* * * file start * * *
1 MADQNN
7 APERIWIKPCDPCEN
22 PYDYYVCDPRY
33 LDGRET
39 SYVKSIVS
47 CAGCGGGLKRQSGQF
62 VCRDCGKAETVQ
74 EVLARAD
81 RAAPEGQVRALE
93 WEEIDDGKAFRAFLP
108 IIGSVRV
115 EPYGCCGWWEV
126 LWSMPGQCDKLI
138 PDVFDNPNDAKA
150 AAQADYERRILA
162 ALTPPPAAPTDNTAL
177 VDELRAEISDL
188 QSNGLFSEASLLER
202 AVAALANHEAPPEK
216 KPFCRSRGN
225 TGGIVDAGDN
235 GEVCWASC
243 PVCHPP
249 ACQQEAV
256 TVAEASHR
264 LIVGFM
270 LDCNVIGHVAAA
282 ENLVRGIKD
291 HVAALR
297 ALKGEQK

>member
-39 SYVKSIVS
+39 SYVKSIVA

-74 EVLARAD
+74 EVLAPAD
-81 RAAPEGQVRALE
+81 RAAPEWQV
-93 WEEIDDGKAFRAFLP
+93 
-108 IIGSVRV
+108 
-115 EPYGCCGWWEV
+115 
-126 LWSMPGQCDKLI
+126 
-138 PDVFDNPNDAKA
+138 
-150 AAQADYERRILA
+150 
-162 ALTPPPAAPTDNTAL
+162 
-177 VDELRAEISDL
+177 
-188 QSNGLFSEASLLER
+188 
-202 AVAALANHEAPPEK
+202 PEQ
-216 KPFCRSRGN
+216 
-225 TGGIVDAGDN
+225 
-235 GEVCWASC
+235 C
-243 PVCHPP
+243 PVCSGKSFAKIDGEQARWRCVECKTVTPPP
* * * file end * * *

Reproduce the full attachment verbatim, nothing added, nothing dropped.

1 MADQNN
7 APERIWIKPCDPCEN
22 PYDYYVCDPRY
33 LDGRET
39 SYVKSIVS
47 CAGCGGGLKRQSGQF
62 VCRDCGKAETVQ
74 EVLARAD
81 RAAPEGQVRALE
93 WEEIDDGKAFRAFLP
108 IIGSVRV
115 EPYGCCGWWEV
126 LWSMPGQCDKLI
138 PDVFDNPNDAKA
150 AAQADYERRILA
162 ALTPPPAAPTDNTAL
177 VDELRAEISDL
188 QSNGLFSEASLLER
202 AVAALANHEAPPEK
216 KPFCRSRGN
225 TGGIVDAGDN
235 GEVCWASC
243 PVCHPP
249 ACQQEAV
256 TVAEASHR
264 LIVGFM
270 LDCNVIGHVAAA
282 ENLVRGIKD
291 HVAALR
297 ALKGEQK

>member
-39 SYVKSIVS
+39 SYVKSIVA

-74 EVLARAD
+74 EVLAPAD
-81 RAAPEGQVRALE
+81 RAAPEWQV
-93 WEEIDDGKAFRAFLP
+93 
-108 IIGSVRV
+108 
-115 EPYGCCGWWEV
+115 
-126 LWSMPGQCDKLI
+126 
-138 PDVFDNPNDAKA
+138 
-150 AAQADYERRILA
+150 
-162 ALTPPPAAPTDNTAL
+162 
-177 VDELRAEISDL
+177 
-188 QSNGLFSEASLLER
+188 
-202 AVAALANHEAPPEK
+202 PEQ
-216 KPFCRSRGN
+216 
-225 TGGIVDAGDN
+225 
-235 GEVCWASC
+235 C
-243 PVCHPP
+243 PVCSGKSFAKIDGEQARWRCVECKTVTPPP